Shovel Knight is not a trailblazer. Shovel Knight isn’t going to be remembered for being the first of its kind in any detail whatsoever, but in 10 years, people will be playing Shovel Knight just because of how damned good it is.
The story is simple, but like most things in Shovel Knight, subtly and masterfully effective. It revolves around the titular hero and his quest to rescue his adventuring lady companion, Shield Knight, from the evil Enchantress. Naturally, standing in your way are nine bosses that make up the Enchantress’ “Order Of No Quarter”, and a plethora of mini-bosses. The game’s narrative power may seem small, but its resolution is shockingly heartwarming and stands out as one of the most satisfying endings of any game I’ve played. There’s an especially poignant side arc involving a repeated mini-boss’s struggle to stay free from any allegiance, including the Enchantress’s Order Of No Quarter, which served to be one of the central emotion-drawers in the narrative and struck me as a detail that wouldn’t have made it into a lesser game.
It plays essentially like a who’s-who of elements from classic NES games. You traverse the overworld map from Super Mario Bros. 3 and fight an assortment of Mega Man-style bosses, whose names all end in “Knight”, using the Duck Tales bounce-on-your-enemy’s-head combat. You can use magic items selected with The Legend of Zelda’s inventory system, and visit a Zelda II town in-between levels to resupply and upgrade. The thing about it, though, is it never feels like this. Though it is somewhat disappointing in a vacuum how few original ideas made it into the game, it never feels like a pile of tired mechanics. It feels like a freshly polished pair of mechanics-shoes for Shovel Knight to slip into.
There’s a real charm running through the game. Interaction with NPCs, boss dialogue, and enemy design is always coated in whimsy. Rats with blank stares hanging from propellers count as enemies, and there’s a pretty delightful dance starring an apple-whale pictured below. Important dialogue is emphasized with wobbly letters and every level opens with something like -FOR SHOVELRY- or -STEEL THY SHOVEL-. It takes the whole shovel thing seriously, but as a whole the game is not serious at all. It feels like everyone, even the bosses, are friends with each other and no, this does not harm it whatsoever.
A couple of hours into the game, when you’re proficient with its workings and what you can expect, you may begin to notice how good it all feels in your hands. This is something a game like this lives and dies on, and when things go haywire for a platformer, they go brutally so. Shovel Knight never goes haywire. Nothing about its controls feels slippery, broken or unresponsive. It seems to me that calling them controls in the first place is selling them short. It feels like an extension of your hand, not a game you’re controlling.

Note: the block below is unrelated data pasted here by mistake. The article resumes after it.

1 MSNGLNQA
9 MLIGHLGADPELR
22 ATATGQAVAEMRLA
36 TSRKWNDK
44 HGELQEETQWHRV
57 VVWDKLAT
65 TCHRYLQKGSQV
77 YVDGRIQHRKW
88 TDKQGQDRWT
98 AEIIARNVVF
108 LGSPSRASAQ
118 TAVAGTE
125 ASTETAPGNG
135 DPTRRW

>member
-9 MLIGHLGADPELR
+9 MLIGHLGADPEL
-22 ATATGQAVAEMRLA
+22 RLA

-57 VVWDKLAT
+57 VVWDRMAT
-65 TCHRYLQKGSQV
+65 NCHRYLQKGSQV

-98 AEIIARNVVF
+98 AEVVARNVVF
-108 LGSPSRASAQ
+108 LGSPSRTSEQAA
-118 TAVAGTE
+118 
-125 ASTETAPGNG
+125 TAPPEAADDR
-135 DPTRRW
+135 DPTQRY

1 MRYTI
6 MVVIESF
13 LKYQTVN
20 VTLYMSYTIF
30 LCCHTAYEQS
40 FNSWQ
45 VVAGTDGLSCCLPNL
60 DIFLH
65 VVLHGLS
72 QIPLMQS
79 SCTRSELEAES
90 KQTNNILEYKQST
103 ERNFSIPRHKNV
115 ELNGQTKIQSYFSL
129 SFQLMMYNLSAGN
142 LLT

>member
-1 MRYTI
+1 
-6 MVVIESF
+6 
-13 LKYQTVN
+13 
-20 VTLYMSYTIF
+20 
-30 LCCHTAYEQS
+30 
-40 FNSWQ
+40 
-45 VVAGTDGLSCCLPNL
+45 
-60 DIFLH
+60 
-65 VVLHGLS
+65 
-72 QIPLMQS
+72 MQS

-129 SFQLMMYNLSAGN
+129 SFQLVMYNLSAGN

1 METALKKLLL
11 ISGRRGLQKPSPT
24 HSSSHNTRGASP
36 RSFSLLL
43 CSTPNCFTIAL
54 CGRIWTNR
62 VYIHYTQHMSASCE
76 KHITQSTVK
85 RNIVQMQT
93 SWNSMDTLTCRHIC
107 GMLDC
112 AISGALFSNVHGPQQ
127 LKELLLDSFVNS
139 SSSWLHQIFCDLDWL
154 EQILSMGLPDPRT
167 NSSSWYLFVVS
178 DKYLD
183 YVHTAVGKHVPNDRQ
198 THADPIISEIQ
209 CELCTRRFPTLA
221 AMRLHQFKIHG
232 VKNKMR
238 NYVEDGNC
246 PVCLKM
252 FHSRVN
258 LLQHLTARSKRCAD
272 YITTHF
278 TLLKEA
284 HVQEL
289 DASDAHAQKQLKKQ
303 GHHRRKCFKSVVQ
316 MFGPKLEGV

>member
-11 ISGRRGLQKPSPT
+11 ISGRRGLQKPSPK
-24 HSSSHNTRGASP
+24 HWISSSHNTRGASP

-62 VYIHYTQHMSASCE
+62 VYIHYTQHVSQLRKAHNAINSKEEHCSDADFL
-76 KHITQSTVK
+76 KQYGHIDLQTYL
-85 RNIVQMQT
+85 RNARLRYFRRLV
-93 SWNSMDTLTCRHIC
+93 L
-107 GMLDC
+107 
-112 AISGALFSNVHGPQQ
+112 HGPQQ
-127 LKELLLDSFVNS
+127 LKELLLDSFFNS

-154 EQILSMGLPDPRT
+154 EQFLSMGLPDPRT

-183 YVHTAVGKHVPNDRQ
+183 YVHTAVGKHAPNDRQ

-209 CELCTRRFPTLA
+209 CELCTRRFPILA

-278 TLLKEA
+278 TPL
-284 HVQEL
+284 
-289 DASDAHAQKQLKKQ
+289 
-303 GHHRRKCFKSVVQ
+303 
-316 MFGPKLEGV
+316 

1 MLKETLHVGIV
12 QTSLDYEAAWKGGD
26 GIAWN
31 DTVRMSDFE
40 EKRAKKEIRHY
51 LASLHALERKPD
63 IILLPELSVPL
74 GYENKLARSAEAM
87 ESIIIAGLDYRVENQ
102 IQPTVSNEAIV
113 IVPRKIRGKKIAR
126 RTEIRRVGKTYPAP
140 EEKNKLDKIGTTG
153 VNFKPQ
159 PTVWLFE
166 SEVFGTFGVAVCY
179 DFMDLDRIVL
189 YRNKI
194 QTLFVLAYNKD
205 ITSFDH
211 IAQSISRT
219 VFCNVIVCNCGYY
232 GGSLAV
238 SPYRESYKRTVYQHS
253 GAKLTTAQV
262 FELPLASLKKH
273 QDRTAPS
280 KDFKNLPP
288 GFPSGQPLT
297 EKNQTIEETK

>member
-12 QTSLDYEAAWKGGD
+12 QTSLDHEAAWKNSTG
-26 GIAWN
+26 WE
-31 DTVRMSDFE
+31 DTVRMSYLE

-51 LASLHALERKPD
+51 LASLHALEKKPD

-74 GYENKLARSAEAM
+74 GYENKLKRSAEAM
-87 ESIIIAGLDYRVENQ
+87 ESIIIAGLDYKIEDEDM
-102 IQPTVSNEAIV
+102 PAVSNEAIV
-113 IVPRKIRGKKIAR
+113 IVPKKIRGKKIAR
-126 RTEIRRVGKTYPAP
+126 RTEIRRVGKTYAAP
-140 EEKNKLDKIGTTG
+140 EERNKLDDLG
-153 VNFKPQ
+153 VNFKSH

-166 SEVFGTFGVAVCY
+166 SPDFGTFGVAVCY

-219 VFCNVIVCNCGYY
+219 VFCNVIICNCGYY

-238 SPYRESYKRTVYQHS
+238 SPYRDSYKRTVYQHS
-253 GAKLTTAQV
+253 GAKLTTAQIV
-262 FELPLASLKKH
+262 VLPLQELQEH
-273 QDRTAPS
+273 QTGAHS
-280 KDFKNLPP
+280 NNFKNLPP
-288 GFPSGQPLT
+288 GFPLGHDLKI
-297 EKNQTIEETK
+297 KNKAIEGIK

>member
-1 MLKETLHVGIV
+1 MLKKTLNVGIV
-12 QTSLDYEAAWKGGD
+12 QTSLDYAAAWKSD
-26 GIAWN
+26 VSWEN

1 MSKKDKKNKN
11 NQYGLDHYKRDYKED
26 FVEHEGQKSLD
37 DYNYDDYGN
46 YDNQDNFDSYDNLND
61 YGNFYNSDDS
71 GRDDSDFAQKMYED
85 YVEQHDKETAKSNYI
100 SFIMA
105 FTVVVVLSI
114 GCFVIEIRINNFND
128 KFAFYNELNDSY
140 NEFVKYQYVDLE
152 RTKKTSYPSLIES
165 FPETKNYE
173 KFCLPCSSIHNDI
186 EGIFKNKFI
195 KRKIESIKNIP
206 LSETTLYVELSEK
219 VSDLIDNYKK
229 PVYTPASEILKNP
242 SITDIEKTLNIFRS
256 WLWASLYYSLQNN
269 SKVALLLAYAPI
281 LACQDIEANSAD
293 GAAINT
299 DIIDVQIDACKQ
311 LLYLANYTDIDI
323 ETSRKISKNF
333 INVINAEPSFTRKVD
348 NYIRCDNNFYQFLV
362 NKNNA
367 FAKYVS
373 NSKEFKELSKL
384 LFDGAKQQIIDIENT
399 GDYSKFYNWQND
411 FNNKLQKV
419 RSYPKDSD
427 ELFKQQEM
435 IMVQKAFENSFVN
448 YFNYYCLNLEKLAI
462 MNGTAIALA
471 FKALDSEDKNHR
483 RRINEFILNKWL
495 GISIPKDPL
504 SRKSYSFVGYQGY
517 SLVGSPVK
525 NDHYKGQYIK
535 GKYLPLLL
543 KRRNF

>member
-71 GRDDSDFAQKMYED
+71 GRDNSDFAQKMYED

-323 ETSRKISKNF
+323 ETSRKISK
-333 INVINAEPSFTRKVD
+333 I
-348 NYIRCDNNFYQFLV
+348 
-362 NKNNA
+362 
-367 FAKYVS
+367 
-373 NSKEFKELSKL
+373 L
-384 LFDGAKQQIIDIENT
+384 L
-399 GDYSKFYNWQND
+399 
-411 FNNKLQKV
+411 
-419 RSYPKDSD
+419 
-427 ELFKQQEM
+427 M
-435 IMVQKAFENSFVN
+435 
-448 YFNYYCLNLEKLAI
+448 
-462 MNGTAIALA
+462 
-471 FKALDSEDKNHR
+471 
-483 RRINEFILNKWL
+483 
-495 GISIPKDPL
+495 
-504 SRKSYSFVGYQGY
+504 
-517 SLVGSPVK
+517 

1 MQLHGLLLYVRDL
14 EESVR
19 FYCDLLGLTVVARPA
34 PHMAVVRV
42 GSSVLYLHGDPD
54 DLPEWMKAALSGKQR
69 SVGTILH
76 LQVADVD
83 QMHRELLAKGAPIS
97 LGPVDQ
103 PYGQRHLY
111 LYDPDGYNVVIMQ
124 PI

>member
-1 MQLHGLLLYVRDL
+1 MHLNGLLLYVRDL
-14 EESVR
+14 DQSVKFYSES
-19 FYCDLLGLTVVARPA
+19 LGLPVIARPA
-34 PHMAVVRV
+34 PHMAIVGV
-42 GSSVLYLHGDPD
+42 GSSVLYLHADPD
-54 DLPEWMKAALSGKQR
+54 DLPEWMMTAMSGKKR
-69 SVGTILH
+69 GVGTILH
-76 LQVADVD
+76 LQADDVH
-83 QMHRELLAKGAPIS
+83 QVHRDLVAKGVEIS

Shovel Knight may occasionally prove to be a formidable challenge, but it’s never as unforgiving as the games it draws from. It’s a pleasant, periodically-demanding 7 hours, but you have the ability to change that through a novel and distinctly modern checkpoint system. Checkpoints are fairly liberally scattered around the levels, and some can be broken for a load of extra money, but obviously once you’ve done that, you’re going to return to the last unbroken checkpoint from now on. Add to this the Dark Souls-like system of dropping a portion of your money when you die and having to retrieve it before you die again, and the weighty risk-reward becomes clear.
While most games trying to evoke the same memories as Shovel Knight tend to come across as a railgun giving you a blast from the past straight to the frontal lobe, Shovel Knight is a warm blanket slowly enveloping you and handing you a plate of tasty waffles for you to enjoy on the Wii U, 3DS and PC. It isn’t harkening back to pleasant memories for the sake of it, it’s uncovering them and molding them into a genuine style and tone. This article showcases better than I can the lengths the developers went to to ensure that their art was more than a hollow callback. Little things like limited color palettes and sprites overlapping the HUD all received the developer’s attention moreso than you would expect. The music in general is what one could call “music for a retro indie game”, but it does contain a handful of memorable tracks.
If you’ve made it this far into the review, you may be noticing that I’ve hardly said anything bad about Shovel Knight yet. That’s because there’s hardly anything bad about it. Where it doesn’t shine brightly, it’s merely harmless and while its ideas are almost wholly unoriginal, its execution is better than every other game in its genre. Shovel Knight is a very special game that I’m sure will be remembered as fondly as all the games it draws from, and for just as long.
Ethics disclosure: The reviewer was provided a review code from the developer.
Shovel Knight is available for purchase on the Wii U eShop, 3DS eShop, and Steam.